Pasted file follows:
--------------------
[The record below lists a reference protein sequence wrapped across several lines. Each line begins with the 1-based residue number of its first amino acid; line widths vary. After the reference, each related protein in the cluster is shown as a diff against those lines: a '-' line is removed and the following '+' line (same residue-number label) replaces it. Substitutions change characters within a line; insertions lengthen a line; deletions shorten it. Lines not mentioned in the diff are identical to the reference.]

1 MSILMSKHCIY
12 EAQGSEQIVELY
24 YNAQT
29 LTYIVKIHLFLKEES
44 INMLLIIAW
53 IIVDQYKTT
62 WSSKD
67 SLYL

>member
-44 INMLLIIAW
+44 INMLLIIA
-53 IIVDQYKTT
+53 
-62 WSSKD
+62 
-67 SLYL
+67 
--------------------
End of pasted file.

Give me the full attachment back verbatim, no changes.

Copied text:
[The record below lists a reference protein sequence wrapped across several lines. Each line begins with the 1-based residue number of its first amino acid; line widths vary. After the reference, each related protein in the cluster is shown as a diff against those lines: a '-' line is removed and the following '+' line (same residue-number label) replaces it. Substitutions change characters within a line; insertions lengthen a line; deletions shorten it. Lines not mentioned in the diff are identical to the reference.]

1 MSILMSKHCIY
12 EAQGSEQIVELY
24 YNAQT
29 LTYIVKIHLFLKEES
44 INMLLIIAW
53 IIVDQYKTT
62 WSSKD
67 SLYL

>member
-44 INMLLIIAW
+44 INMLLIIA
-53 IIVDQYKTT
+53 
-62 WSSKD
+62 
-67 SLYL
+67 